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“History never looks like history when you are living through it” (J.W Gardner)
… or does it?
It has been twenty eight years since The Queen famously summarised the year gone by as her ‘annus horribilis’, but palace officials may be well-advised to go rifling through the royal bureau and dust off that speech in preparation for Her Majesty’s address to the nation this Christmas. 2020 is proving to be a year to remember, or perhaps, a year to forget!
Even amidst the dominating narrative of pandemic and lockdown however, a second, potentially more enduring narrative is emerging. What began as a sombre subplot, with the death of George Floyd in Minneapolis back in May, quickly became headline news as Black Lives Matter protests spread first across the continental US and then over the Atlantic to European shores, even to the banks of Bristol’s Floating Harbour.
With the toppling of Colston’s statue there were few Bristolians who would not have spent at least some of their lockdown in reflection and introspection about what sort of society we were, we are and, most significantly, we want to be. Such questions added great impetus to a process that has been a key focus of the History Department in recent years; that of diversifying our curriculum with the intention of shining a light on the contributions and experiences of previously underrepresented groups in the history we teach. By no means are we an exception in this respect, with Ms Lobo facilitating a school-wide ‘De-colonising the curriculum’ working group. Our work in this area has been helped by our reviewing the units we offer at GCSE and the introduction of the globally-minded International Baccalaureate in the Sixth Form, but crucially we have focussed on the learning experience of our younger Senior School pupils. After all, much as we might wish them to, not all our students stay with studying History throughout their time at BGS and therefore might never get to wrestle with units on South Africa’s apartheid, America’s civil rights movement, Mao’s revolution or Algeria’s decolonisation, to name but a few. It’s important then that when our Year 7 students delve into society in the Middle Ages for example, they not only meet the tapestry-weaving conquerors from Normandy, but also the vast trading empire of medieval Mali. Or when they consider the Crusades, they do so from the perspective of the followers of Islam and Judaism, as well as the crusading Christians.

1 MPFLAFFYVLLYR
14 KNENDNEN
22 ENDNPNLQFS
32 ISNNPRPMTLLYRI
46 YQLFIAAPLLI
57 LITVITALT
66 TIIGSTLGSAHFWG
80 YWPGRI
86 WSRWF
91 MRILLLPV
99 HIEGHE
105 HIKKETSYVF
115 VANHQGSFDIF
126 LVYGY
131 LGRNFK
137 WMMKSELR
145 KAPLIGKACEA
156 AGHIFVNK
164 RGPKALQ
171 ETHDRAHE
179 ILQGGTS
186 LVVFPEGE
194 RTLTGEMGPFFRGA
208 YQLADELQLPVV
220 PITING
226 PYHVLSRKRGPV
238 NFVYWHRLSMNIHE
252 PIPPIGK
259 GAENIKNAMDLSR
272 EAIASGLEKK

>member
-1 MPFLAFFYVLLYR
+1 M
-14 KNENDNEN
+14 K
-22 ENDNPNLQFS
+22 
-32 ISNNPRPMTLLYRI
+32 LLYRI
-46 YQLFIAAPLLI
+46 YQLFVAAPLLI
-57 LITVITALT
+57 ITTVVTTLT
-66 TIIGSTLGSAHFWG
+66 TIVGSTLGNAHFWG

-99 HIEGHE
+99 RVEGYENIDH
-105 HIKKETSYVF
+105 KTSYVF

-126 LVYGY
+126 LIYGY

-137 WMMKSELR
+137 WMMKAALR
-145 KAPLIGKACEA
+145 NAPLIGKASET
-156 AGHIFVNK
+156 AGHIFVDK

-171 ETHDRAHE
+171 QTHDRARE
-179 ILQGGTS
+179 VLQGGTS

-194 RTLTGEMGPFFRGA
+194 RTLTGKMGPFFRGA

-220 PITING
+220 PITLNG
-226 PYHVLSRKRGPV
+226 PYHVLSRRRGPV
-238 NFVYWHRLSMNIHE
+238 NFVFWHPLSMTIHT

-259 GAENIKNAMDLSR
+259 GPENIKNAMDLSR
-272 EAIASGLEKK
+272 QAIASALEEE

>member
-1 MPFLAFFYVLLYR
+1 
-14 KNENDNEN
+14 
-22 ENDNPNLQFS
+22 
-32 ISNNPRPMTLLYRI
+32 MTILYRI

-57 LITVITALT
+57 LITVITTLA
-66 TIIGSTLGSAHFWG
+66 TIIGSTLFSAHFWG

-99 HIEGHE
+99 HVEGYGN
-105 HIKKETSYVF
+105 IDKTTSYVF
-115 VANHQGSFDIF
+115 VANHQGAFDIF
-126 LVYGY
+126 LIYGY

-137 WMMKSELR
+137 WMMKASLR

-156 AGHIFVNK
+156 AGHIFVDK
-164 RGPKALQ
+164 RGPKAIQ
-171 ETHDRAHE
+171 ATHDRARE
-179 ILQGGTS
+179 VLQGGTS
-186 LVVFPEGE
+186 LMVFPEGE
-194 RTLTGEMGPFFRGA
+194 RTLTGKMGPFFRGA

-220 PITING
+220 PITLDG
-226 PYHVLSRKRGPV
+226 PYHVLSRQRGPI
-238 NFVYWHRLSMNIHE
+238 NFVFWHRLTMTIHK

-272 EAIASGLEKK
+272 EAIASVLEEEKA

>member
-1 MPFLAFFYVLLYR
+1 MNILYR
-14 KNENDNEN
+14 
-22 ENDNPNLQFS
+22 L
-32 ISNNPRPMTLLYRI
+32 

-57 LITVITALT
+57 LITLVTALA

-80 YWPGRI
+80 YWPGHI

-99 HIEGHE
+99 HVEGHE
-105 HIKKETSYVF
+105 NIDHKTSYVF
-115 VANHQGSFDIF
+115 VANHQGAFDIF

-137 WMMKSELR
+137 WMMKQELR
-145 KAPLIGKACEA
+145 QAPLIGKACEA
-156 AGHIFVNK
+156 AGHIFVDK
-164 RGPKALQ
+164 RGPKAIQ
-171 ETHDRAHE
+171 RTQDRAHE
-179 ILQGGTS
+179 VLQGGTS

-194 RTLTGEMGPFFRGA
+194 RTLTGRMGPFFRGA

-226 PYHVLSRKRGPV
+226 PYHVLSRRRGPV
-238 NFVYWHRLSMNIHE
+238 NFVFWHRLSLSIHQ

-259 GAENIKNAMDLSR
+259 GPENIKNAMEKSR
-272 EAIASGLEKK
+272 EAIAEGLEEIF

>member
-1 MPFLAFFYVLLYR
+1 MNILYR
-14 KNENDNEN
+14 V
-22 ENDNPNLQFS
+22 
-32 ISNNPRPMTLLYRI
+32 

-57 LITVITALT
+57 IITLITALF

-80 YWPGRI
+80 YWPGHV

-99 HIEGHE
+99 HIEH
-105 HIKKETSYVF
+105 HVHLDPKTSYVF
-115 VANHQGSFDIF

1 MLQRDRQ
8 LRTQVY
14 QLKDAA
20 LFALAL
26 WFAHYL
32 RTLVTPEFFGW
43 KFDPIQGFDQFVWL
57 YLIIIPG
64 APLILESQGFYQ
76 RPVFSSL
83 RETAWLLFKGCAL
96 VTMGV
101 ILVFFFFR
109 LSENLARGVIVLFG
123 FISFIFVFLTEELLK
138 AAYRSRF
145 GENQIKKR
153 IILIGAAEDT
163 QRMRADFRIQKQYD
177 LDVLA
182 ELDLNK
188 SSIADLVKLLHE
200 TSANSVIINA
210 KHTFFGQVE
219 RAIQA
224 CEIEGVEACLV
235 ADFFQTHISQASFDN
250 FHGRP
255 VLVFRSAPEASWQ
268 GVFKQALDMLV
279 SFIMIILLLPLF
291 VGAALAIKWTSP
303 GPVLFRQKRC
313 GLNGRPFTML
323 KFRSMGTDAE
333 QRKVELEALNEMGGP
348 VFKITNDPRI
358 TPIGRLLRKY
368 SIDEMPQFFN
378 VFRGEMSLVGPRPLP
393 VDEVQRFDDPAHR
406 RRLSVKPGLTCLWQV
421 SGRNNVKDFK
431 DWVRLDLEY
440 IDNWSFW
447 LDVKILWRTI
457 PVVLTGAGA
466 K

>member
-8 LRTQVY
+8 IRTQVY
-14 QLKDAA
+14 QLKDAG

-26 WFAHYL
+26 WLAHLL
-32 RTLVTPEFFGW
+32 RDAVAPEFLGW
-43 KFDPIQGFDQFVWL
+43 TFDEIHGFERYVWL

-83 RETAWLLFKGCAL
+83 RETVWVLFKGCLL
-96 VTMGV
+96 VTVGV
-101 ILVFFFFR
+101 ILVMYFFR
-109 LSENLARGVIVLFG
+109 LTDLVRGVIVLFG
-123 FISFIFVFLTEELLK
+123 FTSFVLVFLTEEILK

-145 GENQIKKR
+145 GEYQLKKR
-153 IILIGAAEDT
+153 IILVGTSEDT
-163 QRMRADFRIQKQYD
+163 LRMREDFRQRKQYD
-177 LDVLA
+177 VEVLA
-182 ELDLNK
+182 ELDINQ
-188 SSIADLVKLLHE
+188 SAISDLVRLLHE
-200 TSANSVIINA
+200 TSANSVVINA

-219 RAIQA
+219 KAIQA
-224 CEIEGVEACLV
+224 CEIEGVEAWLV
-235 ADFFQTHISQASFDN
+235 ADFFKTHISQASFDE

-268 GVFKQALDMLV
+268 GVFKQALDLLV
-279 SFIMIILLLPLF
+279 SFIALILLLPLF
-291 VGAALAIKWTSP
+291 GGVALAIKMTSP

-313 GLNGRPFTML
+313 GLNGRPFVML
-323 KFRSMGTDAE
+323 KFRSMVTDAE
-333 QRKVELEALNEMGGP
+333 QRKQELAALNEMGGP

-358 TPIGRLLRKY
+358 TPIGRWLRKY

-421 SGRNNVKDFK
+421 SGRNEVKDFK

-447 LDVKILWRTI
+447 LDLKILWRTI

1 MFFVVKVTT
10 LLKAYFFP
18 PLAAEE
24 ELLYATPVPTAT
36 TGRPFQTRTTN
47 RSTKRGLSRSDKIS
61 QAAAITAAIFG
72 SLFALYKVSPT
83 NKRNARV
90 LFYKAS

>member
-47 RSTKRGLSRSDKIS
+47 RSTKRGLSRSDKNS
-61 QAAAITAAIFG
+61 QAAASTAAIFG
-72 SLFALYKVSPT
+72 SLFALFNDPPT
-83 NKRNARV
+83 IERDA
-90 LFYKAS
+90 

Black History Month, celebrated each year in October in the UK, has provided yet another impetus to keep our momentum going. Faced with the COVID-linked challenges of trying to organise events within school, we have instead opted for a more self-directed approach, creating an enrichment grid for our school community to delve into in expanding their understanding of a more diverse and representative history. This year we are also choosing to make a focus of the Bristol Bus Boycott of 1963, a powerful but often overlooked episode in both local and national history which deserves to be celebrated as the victory of diversity and peaceful, direct action over the forces of prejudice and segregation.
We have certainly not reached our destination of historical diversification yet, but I am happy to be on the journey and to see first-hand the enormous appetite that exists within our student body for such a process. Perhaps 2020 isn’t a year to forget after all, for this surreal and unsettling time is also an opportunity to reconsider and begin to rewrite our roadmap for the future. Whatever the ‘normal’ proves to be after this pandemic it will not be the normal of before; what better time then to ask ourselves just what we want the new normal to be.
Head of History, Bristol Grammar School